March 16, 2015
The habit of thumb sucking is a cause for concern if it persists beyond the age of four. It is known to cause considerable malocclusion or poor bite, often requiring expensive treatment later on. Dentists recommend the use of habit appliances to help the child break his habit. One such appliance is the bluegrass appliance. It consists of a wire that is attached to the upper molars and extends just behind the upper front teeth. A roller which is made of acrylic is inserted in this wire. It has six sides and does not touch the upper surface of the mouth. This makes it possible for the child to easily spin it with his tongue. In a way the child is being offered a distraction from his habit and is a kind of positive reinforcement.
The bluegrass appliance is used to help the child overcome habits like thumb sucking and tongue thrusting. It was invented by Haskell and Mink in the year 1991. Though several other thumb sucking appliances are available and have been in use, this gained popularity due to several reasons.
When a habit appliance is fitted, there are two aspects to it. One, the child is unable to indulge in a habit that is pleasurable and comforting to him. Secondly, he faces discomfort whenever he tries to suck. Often, it is seen that children are unable to cope and may sometimes react negatively. The bluegrass appliance receives a favorable response from children as it offers an alternate behavior to the child that doesn’t feel like a punishment.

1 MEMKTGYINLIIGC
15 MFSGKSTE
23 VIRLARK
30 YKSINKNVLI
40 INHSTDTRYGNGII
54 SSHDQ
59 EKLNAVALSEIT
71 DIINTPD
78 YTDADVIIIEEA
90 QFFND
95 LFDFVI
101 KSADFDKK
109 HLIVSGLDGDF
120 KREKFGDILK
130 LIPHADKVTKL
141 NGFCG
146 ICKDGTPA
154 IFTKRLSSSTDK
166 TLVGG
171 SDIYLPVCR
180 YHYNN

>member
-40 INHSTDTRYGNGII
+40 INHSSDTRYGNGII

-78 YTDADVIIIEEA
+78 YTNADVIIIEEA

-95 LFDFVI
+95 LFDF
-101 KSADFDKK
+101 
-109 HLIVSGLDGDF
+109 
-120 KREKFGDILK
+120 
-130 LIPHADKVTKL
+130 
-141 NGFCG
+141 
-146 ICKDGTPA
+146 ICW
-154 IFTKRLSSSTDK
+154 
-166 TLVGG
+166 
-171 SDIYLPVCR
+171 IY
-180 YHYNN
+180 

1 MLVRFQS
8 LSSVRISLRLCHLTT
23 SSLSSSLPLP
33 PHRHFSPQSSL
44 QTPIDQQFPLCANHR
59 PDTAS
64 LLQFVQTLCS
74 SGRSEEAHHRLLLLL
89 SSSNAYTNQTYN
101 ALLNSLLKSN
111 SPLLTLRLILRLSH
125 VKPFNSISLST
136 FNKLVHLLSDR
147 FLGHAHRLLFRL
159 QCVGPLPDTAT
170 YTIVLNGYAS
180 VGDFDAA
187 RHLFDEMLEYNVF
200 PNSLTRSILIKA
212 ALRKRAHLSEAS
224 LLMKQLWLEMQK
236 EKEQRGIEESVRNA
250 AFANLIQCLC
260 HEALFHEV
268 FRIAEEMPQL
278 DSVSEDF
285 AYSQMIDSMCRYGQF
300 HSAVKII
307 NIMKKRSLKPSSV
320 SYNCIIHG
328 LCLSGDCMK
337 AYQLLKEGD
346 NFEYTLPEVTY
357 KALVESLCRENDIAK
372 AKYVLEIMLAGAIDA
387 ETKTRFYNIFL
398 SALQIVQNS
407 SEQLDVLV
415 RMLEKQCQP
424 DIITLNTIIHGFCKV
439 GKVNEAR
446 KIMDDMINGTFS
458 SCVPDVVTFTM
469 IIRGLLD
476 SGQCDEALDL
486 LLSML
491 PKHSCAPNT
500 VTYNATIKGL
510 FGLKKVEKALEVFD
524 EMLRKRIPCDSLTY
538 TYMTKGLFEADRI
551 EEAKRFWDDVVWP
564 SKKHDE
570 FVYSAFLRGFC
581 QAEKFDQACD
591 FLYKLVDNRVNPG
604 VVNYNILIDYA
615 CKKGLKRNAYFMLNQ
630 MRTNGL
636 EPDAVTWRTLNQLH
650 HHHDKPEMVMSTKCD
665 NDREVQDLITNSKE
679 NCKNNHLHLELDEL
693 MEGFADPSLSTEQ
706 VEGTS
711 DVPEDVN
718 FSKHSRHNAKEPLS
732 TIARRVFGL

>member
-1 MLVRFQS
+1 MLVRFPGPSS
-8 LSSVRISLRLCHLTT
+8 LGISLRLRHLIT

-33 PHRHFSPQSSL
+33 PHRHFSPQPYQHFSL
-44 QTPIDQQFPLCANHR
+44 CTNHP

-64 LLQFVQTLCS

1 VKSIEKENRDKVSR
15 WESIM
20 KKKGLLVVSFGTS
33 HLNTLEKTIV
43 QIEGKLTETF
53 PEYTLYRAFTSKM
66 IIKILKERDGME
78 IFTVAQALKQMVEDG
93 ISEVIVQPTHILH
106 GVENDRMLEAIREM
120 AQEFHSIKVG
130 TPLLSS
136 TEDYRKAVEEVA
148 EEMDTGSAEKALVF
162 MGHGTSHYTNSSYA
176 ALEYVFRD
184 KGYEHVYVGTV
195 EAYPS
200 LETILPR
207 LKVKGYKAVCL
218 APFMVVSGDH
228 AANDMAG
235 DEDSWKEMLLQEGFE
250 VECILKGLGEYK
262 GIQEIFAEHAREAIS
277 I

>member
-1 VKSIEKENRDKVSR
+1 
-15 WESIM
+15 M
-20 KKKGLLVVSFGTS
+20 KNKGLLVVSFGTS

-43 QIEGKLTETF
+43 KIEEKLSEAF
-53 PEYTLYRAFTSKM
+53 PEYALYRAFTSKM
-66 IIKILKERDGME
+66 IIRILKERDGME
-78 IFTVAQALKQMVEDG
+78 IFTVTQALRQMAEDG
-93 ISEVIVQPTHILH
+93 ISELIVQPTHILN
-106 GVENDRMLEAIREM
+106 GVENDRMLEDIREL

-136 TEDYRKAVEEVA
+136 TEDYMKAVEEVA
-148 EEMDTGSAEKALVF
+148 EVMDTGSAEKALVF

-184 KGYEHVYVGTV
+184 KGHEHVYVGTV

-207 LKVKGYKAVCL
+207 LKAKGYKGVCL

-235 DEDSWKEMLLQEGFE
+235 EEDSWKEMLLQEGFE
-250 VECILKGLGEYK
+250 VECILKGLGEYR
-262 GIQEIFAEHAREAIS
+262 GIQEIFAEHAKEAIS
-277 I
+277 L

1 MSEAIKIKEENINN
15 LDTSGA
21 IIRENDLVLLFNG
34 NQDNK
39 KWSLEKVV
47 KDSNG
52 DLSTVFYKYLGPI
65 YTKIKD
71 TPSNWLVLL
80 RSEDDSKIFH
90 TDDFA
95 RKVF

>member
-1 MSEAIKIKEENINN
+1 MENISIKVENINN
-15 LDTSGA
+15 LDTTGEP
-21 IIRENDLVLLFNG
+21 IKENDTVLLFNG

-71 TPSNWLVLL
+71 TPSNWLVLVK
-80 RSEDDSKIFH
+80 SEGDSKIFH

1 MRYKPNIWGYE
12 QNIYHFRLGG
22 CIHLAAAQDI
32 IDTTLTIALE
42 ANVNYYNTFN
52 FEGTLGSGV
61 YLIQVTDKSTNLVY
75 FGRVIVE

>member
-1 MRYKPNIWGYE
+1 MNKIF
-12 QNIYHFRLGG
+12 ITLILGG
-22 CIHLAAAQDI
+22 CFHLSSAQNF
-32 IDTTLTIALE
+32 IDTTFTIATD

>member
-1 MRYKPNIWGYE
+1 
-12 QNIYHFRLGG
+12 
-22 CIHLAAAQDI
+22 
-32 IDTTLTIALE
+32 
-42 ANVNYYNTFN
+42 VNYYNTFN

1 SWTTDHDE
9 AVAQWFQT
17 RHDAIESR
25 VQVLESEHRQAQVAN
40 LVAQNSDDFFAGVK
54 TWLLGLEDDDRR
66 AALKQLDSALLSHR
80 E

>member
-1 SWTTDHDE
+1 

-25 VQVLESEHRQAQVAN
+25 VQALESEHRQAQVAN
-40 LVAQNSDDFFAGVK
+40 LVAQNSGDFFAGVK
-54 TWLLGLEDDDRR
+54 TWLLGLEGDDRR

However, it is important to gauge the willingness of the child before this appliance is fitted. This appliance therapy is more likely to be successful with older children who wish to overcome thumb sucking. It is recommended that the appliance should be left in place for at least 6 months. This ensures that the habit is given up entirely and minimizes the chance of a relapse.
The patient needs to pay special attention to oral hygiene as food debris can get stuck between the roof of the mouth and the roller.
A variation to the original design has been introduced by Baker in 2000. Some dentists prefer to use it with the Quad helix or may make additional changes in the design. In the modified bluegrass appliance the hexagon roller may be replaced by two beads of different colors or a single bead. These are not only more appealing to children but also reduce the size of the appliance. This customized version is therefore less cumbersome.